An antenna is an electrical component that is needed to transmit and receive electromagnetic energy from the space surrounding it in order to establish a wireless connection between two?or more devices. The variety of devices using wireless communication is enormous, for example mobile phones, base stations, and wireless local area network connections (WLAN). Because of the wide variety of antenna-using devices, multiple types of antennas are needed and available. The antenna's performance, in general, is characterized by some basic terms, such as antenna efficiency and gain. In this article, these basic antenna characteristics and their definitions are introduced.
Antennas have many different attributes and the type of antenna that’s needed depends on many characteristics. One of the main attributes is the operating frequency or frequencies. Some machine-to-machine (M2M) antennas might work on only one ISM band while modern mobile phones or laptop dongles might have almost ten operating bands that all need to be implemented in one device. The operating frequency selection for certain antennas in part determines the material that can be used to produce the antenna. Materials include flex, ceramic, steel plate,?FR-4, or some wire material.
The type of antenna element is another important attribute. To implement several frequency bands in one antenna element, planar inverted-F antennas (PIFAs) are commonly used, but monopoles with parasitic elements are well known, too. These basic antenna structures, together with traditional inverted F-antennas (IFAs), can also be used in ceramic antennas. With newer wireless technologies, the selection of operating frequencies is widening and allocated frequency bands are getting lower which creates demand for more antenna area and volume on the device at a time when consumers want things smaller, especially with handheld and portable devices. It is the antenna that takes the brunt of the burden for size constraint. Therefore, physical size has taken on increased importance in antenna design.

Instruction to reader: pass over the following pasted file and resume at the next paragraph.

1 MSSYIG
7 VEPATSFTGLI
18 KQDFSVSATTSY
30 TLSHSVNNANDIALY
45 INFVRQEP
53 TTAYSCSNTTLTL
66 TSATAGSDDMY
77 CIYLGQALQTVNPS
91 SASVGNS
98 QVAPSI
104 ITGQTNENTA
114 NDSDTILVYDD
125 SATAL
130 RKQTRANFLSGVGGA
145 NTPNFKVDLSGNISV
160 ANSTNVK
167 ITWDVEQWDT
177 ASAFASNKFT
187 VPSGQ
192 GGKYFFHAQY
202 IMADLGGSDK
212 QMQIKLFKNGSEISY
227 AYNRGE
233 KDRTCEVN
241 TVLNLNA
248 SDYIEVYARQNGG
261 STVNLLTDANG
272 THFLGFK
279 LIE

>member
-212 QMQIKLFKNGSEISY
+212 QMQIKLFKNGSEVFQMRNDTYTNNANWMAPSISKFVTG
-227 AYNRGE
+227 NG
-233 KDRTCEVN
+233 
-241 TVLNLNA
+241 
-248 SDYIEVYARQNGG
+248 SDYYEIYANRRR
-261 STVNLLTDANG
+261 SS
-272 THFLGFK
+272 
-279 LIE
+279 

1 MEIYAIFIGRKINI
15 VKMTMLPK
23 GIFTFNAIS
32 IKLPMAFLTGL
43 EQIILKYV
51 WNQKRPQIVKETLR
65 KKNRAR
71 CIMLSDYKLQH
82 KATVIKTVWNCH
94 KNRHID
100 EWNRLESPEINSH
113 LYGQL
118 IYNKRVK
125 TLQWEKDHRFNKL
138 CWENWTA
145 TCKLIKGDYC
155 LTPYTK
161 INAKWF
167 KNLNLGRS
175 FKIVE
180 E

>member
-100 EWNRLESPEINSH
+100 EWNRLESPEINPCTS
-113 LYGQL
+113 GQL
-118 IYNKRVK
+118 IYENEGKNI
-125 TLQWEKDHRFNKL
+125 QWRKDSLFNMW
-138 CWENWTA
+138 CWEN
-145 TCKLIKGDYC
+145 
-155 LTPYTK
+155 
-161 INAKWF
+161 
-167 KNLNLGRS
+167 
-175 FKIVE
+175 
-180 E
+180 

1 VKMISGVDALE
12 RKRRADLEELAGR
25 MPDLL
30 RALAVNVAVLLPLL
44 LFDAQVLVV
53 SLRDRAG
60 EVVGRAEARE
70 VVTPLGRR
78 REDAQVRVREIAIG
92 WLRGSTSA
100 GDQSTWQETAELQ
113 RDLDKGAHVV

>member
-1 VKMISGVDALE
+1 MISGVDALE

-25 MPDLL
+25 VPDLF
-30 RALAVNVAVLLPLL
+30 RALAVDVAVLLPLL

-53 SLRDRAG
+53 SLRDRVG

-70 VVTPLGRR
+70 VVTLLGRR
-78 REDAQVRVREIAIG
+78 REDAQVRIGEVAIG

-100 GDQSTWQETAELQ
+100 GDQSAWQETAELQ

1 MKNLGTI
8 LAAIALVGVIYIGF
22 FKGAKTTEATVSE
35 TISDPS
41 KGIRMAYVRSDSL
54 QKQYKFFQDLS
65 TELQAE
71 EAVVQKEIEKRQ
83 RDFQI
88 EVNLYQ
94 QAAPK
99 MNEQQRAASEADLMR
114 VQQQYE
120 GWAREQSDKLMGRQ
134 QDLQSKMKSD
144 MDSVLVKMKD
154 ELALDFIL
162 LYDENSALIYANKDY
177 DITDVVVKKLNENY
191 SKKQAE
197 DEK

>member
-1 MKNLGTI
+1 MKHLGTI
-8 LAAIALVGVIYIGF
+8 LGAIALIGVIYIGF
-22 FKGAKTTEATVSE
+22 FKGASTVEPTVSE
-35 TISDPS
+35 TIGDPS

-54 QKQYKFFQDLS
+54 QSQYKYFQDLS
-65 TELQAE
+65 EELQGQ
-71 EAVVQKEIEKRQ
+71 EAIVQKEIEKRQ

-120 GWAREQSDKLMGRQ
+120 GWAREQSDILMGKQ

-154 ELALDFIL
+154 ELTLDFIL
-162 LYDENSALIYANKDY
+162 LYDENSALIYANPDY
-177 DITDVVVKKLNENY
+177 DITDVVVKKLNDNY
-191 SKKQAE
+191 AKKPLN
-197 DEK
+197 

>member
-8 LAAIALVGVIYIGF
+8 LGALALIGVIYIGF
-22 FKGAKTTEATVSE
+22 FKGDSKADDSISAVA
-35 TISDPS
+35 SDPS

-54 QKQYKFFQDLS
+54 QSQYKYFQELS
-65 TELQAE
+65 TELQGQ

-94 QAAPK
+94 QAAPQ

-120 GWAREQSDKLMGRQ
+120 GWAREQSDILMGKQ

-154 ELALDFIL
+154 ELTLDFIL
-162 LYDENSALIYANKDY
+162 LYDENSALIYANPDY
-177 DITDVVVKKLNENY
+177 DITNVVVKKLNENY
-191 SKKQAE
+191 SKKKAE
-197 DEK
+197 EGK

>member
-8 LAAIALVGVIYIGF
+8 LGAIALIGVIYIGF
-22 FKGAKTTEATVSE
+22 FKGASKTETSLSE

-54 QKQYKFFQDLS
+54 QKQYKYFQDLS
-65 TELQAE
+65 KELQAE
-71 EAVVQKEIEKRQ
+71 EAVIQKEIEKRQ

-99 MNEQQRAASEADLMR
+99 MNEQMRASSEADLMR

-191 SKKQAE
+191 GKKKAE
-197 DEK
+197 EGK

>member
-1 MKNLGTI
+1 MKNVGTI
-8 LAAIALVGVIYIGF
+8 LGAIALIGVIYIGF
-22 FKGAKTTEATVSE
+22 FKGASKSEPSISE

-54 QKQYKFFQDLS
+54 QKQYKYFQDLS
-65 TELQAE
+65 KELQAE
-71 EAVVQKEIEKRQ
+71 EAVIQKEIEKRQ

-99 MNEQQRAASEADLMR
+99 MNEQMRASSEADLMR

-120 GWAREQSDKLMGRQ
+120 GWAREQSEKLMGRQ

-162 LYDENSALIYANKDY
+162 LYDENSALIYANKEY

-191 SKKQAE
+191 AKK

Other attributes involve antenna performance, which is evaluated in terms of resonance bandwidth. The antenna naturally needs to cover all intended frequency ranges with low enough antenna feed port impedance matching and high enough radiation performance. Although resonance bandwidth can be initially verified with a network analyzer (impedance matching), a more meaningful evaluation is done in an anechoic chamber using a passive or active device to get an accurate antenna efficiency measurement.